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An Exegesis of Isaiah - Essay Example

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The author of the essay entitled "An Exegesis of Isaiah " states that Isaiah, one of the most well-known prophets of the ancient theological world, lived around in the 8th century BC, that is, more than 2700 years ago. He was a part of the Kingdom of Judah. …
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Download file to see previous pages The LORD has spoken this word" (Isaiah 24:3). The book of Isaiah is seen upon as a component of its Canon by Judaism, and Isaiah is referred to as one of its later prophets, the first of the neviim akharonim (JPS Hebrew English Tanakh, 2000). Even in Christian theology, Isaiah plays a reverent role, of that of a prophet, widely believed to have prophesized the coming of Christ the Lord. Many of Jesus’ sermons in the New Testament refer to this book of Isaiah. Though the book, which is considered to be the longest prophetic scripture in the Judaic Bible, and bears the name of Isaiah, it is highly improbable that Isaiah was the sole writer of the book. The writings in this book span several centuries and are therefore the handiwork of many authors, albeit unknown. Goldingay tells us “there was probably more than one Preacher: that is chapters 56-66 may contain more than one prophet’s words” (2001, 5). Different literary styles and varied content matter make it evident that this has been composed by more than one writer.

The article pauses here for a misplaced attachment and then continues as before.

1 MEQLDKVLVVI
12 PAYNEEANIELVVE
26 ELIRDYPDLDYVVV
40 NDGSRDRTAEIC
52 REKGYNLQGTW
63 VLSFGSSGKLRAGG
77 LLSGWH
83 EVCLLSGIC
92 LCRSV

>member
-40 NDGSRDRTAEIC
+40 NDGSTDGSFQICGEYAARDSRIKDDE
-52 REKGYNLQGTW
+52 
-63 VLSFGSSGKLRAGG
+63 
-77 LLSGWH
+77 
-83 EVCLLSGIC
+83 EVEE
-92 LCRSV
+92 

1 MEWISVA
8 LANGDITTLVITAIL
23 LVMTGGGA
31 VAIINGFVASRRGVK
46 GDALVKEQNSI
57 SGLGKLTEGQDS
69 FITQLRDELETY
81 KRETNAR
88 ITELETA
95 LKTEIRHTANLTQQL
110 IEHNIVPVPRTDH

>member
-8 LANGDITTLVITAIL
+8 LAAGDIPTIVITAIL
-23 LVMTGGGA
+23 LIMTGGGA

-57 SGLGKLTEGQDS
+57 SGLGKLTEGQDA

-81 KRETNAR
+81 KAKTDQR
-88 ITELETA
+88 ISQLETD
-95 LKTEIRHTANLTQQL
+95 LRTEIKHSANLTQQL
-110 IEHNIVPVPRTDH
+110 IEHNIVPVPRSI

The book of Isaiah is now divided into three main parts, which denote three different periods in history, and are seen as the works of a minimum of three different authors. The First Isaiah consists of chapters 1-39 and coincides with the lifetime of the prophet himself. The Second Isaiah consists of chapters 40-55 and speaks of times when the Jews were held captives by the rulers of Babylon, their spirits are broken and demoralized. The last part known as the Third Isaiah speaks of hope, justice and God’s promises, and asks the people to steadfastly observe ‘The Law’. Grace Emmerson in her book very aptly refers to this third part as “a bewildering medley of denunciation and promise, warning and hope, lament and confidence,” (Emmerson, 1996, 15). This article will explore the Chapter 56:1-8 from this Third Isaiah, and will study the social and historical context(s) in which it was written and will establish its relationship with the Christian theology and also explore its connections with respect to people from different denominations, nationalities, cultures, and faiths.  ...Download file to see next pagesRead More
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